15 Aug 2016 Challenging The Digital Millennium Copyright Act
On July 21, 2016, the Electronic Frontier Foundation (the “EFF”), a nonprofit who advocates access to technologies through civil liberties, filed a lawsuit that could change the way copyrights are managed in the United States and effectively abroad.
What is Section 1201 of the Digital Millennium Copyright Act?
The Digital Millennium Copyright Act (“DMCA”) was passed in 1998. The law implemented two treaties of the World Intellectual Property Organization (WIPO): the WIPO Copyright Treaty and the WIPO Performances and Phonograms Treaty. Section 1201 of the Digital Millennium Copyright Act criminalizes the manipulation of digital rights management, a variety of access control technologies used to restrict or control the use and modification of copyrighted works. One of the best examples of manipulating digital rights is when an individual tampers with a media player to play media forms that the device is not originally designed to play. Currently, the law allows the Copyright Office to consider exemptions to Section 1201 every three years. The public may request that particular activities be exempt to the Copyright Office. The Copyright Office will then make a recommendation to the Library of Congress, the office that considers such exemptions.
The EFF’s sues the federal government to overturn Section 1201.
The EFF is challenging the anti-circumvention and anti-trafficking provisions in Section 1201 of the Digital Millennium Copyright Act (“DMCA”). The EFF filed their complaint in the U.S. District Court in Washington D.C., arguing these provisions violate the First Amendment right to freedom of expression. The DMCA was originally passed to curb the piracy of copyrighted works. Although mostly used by the entertainment industry, these provisions are hotly contested in the digital world because software is a copyrightable work.
The main issue is whether these DMCA provisions are preventing innovators from further improving products and technologies developed by others.
In their challenge, the EFF is representing Matthew Green and Andrew “bunnie” Huang. Green is a professor of computer science at Johns Hopkins University. His research focuses on applied cryptography, and he is credited with discovering serious security flaws in automotive anti-theft systems, Apple’s iMessage text messaging system, and encryption flaws that affects nearly 1/3 of the world’s websites, such as Facebook and the National Security Agency. He desires to continue investigating devices that affect millions of people: medical devices, industrial firewall and virtual private network devices, and wireless communication systems that connect vehicles to one another and to surrounding infrastructure.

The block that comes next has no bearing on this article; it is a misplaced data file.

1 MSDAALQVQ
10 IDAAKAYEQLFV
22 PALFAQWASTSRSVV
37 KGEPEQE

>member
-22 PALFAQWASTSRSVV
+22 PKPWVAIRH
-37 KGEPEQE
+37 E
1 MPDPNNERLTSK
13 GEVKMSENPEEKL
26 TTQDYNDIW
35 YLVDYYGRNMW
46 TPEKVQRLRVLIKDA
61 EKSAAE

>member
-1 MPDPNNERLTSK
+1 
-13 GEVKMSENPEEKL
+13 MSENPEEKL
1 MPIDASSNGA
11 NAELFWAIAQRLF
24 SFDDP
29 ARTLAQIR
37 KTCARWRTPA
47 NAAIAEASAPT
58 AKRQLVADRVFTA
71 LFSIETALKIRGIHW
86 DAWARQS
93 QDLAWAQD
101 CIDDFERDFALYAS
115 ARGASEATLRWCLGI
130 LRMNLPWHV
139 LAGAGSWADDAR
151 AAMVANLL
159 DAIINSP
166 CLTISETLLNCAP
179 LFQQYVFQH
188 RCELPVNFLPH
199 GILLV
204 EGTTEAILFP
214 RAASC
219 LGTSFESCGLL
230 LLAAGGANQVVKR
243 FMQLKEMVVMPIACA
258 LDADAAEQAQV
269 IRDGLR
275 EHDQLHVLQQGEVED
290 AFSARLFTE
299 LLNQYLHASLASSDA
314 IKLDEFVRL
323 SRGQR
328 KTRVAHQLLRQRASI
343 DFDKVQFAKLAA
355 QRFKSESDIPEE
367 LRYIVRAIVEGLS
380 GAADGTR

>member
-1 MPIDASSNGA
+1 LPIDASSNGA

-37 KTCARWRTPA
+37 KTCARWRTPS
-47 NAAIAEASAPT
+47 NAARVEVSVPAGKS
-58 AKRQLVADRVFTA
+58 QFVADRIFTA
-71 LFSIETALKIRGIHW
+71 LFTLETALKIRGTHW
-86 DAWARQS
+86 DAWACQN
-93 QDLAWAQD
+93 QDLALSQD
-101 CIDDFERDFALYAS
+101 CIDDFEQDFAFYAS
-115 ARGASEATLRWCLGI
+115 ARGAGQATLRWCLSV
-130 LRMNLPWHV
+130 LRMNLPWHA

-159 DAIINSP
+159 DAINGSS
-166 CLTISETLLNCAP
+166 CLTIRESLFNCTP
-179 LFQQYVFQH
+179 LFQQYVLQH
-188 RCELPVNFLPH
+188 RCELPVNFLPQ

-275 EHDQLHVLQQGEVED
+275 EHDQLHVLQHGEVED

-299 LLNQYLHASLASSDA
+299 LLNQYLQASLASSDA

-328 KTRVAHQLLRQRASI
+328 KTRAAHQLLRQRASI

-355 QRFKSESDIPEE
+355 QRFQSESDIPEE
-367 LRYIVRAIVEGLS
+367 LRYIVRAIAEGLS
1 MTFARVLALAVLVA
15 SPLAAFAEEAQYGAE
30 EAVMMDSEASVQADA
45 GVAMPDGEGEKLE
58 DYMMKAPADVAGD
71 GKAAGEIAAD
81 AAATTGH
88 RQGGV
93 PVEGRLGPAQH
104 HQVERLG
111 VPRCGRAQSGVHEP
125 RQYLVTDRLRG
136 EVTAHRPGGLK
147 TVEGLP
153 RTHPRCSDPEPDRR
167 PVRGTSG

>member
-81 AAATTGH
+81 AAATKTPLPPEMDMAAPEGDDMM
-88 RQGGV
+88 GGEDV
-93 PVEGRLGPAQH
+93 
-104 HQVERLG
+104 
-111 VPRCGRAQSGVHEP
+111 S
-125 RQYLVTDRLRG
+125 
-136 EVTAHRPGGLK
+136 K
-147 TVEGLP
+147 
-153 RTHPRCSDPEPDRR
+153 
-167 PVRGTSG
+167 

Huang is an electrical engineer with a Ph.D. from the Massachusetts Institute of Technology. He is a prominent American hacker, most noted for his reverse engineering of Microsoft’s Xbox to install other operating systems. His other major projects include designing the world’s first fully integrated nanophotonic-silicon chips, developing the Safecast Open Hardware Geiger Counter, and designing NeTV, open hardware that allows users to overlay content over HD content without violating the DMCA. He intends to create an improved version that will allow users to record and manipulate digital video in the same manner as a VCR.
In both Green and Huang’s situations, the EFF is arguing that even attempting to explore these technologies and publicly disclose their findings potentially violate Section 1201. The EFF also believes Huang, Green, and many other innovators are chilled from not only engaging in such activities due to 1201’s broad enforcement or potential enforcement, but also freedom of expression related to such activities in violation of the First Amendment. Additionally, the EFF is arguing that both the Library of Congress and Copyright Office actions in 1201 exemption proceedings amount to non-compliance with enforcement of the law in violation of the First Amendment and the Administrative Procedure Act.
Why is This Lawsuit Important?
This lawsuit has been long anticipated since the Digital Millennium Copyright Act’s passage almost 20 years ago. In September 2014, the EFF published “Unintended Consequences – 16 Years Under the DMCA,” a white paper that discusses the multiple ways the anti-circumvention provisions have stopped or delayed technological advancements.
In conclusion, this case is highly significant because the EFF is challenging the heart of 1201 in multiple ways. The EFF contends 1) that Section 1201 is invalid because it violates the First Amendment, and 2) that the Section 1201 exemption process is inadequate and the federal offices who enforce that statute have also violated the First Amendment with respect to the triennial exemption process. Because the DMCA was also implemented to impose international copyright laws, the invalidation or reconstruction of Section 1201 would have major implications on commercialization of copyrighted works here in the U.S. and abroad.
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